Our man with the bobble hat, William Gillis, is back. This time, reporting from the Spa rally in Belgium :
So, no British rally championship this year, and with it, very sadly, no Jim Clark rally due to the tragic accident that killed three in 2014, meaning rallying in Scotland and indeed the mainland UK is largely trapped in the forests. Now this may seem a bit controversial but I have always favoured the black stuff over the gravel. To my mind you just cannot beat the connection you get when watching a car being driven beyond what your natural senses ever deemed wise, or indeed possible, all on the same surface you will be driving home on. It reinforces that battle in your mind that keeps saying “I can carry more speed” and with it “but I am not that nuts”! One of life’s quandaries…..
With all of the aforementioned in mind, I called a Belgian friend whose love of all motorsport is beyond an obsession and asked for some suggestions for a cheap boy’s weekend involving rallying, beer, and good company. His answer “Well, we have a new round of the Belgian rally championship next month on Thursday, Friday, Saturday with an entry of eight – S2000/R5 cars, three ex-factory WRC cars, and oh yes, four 911 GT3s” Well it took me all of about half a second to say yes.
£40.78 later, the Ryanair flight was booked, and then four weeks hence I have to pay the £25.99 to park the car at the airport (where is the irony in that then), and we’re off. My friend turns up in Charleroi in his less than subtle Clio cup in liquid yellow which looks spot on sitting glinting away in the unseasonably warm sunshine. We fire it up and blast off bound for Spa.
Day 1 – Shakedown – 5 hours of varying sights and sounds of everything, from the home made Fiat Punto kit car, to the ex-European rally champion Patrick Snijers in his GT3 RS, and a few things strike you. 1- Hardly any Mk2 escorts, 2- the lack of silencing regulations on exhausts in Belgium and 3 – the level of commitment shown is a real eye opener.
Day 2 – The unseasonably warm weather has gone, and its -5 degrees outside. No rally in the morning so a trip to the Spa Francorchamps museum which is, admittedly, not huge but some lovely toys tucked away including Gulf liveried Porsche 917K, Ferrari Daytona race car, Ex-Jim Clark Lotus 72 F1 car, and Renault 5 Turbo 2 to name but a few. Quick lunch at the circuit restaurant with a local blasting his Exige around in the background – could be worse.
In the afternoon we head out to the stages and the proper action begins. First the S2000/R5 cars and, for a 1.6 turbo, the R5 cars are undeniably quick, so much so that they are eclipsing older 2.0 WRC cars in overall pace, the power of progress. Freddy Loix battles away in his naturally aspirated S2000 Fabia and is hanging on to it with steeled eyes, determination, and a driving philosophy of right foot hard down at all times, left to control the entry speed.
Then comes the noise, those GT3s. You can hear them from about half a mile away like someone has stolen the engine out of Jim Clarks Lotus 72, put it in a 911, and told the driver he cannot let the revs fall below 9,000 rpm. It’s so loud than when one passes by you can feel your internal organs move and your ears ring for about 15 seconds afterwards. All motorsport should be this way. In the evening we head off to the night stages. Camp fires, and impromptu barbeques, with a few beers along the way. All good fun but we lose Patrick Snijers from the event just four hundred yards up the road from us when we hear the car howl up the gears to fifth and then the sickening sound of an all-too-long lock up, followed but a thud and a few seconds of silence. Run! Yells my friend and off we head into the darkness. En-route we hear the car fire up, and lots of revs, but nothing more… When we get to the scene we find spectators trying to get the nose out of a ditch, but something’s wrong, no matter the revs the rear wheels don’t move. At this point a spectator opens the driver’s door and tells Snijers. To say he is not amused is an understatement, he gets out of the car and asks for a torch, by the time it arrives its clear to see a long streak of oil running down the road, and my friend translates multiple French/Flemish swear words. It becomes clear that this is the second time in two events where the diff has just locked solid at high revs in fifth gear, with no warning, and he is not seeing the funny side!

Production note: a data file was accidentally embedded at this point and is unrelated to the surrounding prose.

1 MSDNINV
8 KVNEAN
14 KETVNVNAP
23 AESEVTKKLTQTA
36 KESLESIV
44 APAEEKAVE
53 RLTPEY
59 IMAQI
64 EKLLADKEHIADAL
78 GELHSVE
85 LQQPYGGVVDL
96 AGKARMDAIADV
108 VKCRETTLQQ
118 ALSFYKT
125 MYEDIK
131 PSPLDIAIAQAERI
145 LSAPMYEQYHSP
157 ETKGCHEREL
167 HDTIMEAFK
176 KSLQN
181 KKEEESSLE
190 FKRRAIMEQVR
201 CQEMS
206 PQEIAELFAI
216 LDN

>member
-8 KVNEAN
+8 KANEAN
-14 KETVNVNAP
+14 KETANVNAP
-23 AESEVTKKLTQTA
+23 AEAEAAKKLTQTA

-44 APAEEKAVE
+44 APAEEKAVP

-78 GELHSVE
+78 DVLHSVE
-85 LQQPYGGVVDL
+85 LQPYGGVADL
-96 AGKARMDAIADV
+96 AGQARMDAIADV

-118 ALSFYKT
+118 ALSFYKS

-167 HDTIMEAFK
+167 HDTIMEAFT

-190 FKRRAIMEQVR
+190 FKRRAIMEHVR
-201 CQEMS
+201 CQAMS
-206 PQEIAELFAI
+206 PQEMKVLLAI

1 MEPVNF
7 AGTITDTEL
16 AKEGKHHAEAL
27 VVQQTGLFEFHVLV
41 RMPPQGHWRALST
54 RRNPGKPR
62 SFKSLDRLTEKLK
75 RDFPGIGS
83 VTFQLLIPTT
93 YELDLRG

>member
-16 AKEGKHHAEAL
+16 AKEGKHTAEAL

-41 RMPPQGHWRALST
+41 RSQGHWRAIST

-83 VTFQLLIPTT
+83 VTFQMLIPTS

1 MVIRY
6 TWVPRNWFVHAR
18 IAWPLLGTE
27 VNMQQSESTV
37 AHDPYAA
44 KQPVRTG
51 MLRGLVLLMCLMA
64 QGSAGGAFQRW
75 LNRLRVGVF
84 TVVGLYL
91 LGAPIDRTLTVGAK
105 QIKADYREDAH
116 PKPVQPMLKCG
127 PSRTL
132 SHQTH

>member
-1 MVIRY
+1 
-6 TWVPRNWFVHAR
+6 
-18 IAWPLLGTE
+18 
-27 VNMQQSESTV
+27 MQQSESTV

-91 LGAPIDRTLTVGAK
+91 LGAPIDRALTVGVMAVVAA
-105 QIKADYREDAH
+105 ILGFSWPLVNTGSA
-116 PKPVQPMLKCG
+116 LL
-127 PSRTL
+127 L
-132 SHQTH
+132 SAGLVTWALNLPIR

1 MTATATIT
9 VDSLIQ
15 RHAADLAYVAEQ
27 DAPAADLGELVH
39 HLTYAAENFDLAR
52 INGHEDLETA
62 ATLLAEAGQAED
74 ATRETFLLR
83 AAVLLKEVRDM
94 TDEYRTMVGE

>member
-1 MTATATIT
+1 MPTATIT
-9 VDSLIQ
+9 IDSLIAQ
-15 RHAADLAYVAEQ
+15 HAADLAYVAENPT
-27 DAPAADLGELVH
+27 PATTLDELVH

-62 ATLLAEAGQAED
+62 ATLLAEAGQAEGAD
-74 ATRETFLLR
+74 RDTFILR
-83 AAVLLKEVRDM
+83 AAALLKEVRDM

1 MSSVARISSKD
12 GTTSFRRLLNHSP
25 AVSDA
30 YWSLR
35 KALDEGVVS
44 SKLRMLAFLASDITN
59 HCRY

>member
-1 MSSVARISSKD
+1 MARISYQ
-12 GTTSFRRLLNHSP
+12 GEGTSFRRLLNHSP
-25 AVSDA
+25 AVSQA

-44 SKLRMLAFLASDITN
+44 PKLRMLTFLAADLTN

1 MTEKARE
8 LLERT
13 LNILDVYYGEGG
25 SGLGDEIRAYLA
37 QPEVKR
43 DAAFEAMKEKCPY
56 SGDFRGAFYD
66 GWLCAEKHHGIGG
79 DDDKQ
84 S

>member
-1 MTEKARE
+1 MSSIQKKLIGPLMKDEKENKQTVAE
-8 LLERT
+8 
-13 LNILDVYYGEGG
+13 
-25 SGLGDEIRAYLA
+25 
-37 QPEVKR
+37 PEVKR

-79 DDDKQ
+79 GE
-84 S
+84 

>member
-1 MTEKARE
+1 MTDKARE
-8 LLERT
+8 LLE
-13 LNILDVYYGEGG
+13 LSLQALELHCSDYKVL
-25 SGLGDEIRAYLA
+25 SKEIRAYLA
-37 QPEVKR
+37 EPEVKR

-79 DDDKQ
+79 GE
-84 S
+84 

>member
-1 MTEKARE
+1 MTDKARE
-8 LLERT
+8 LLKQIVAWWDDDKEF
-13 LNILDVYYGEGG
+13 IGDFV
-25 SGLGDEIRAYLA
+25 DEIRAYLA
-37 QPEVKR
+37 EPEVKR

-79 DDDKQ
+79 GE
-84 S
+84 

At this point we need to give credit where credit’s due, the lad with the home made (circa 2003) fiat Punto – Stephan Herrman had passed us all day looking like he had lost all sense of sanity or self preservation so we check the position after day one. Unbelievably, he is up to 8th! In this company it’s a sensational result. We mention this to some fellow spectators and one summed it up with the quote of the weekend – “Yes, I saw him earlier today and I was convinced his right foot was pushed so far down it was touching the headlight!”
Day 3 – The good weather is back, but sadly no more Punto who has to retire overnight with “personal issues”, a real shame. It’s another day full of roads that range from the almost circuit wide, to those barely wider than the car. It’s a great day full of much of the highlights of the previous two days. In the end the rally the win goes the way of the ex-factory WRC driver Freddy Loix in his ex-factory S2000 Skoda Fabia. A great result in slightly older machinery than some his rivals, but for me the noise of those GT3s are the highlight and will live long in my memory, well at least until the next time I can sneak another boy’s weekend away.
Enjoy this on board clip (volume up to 11) :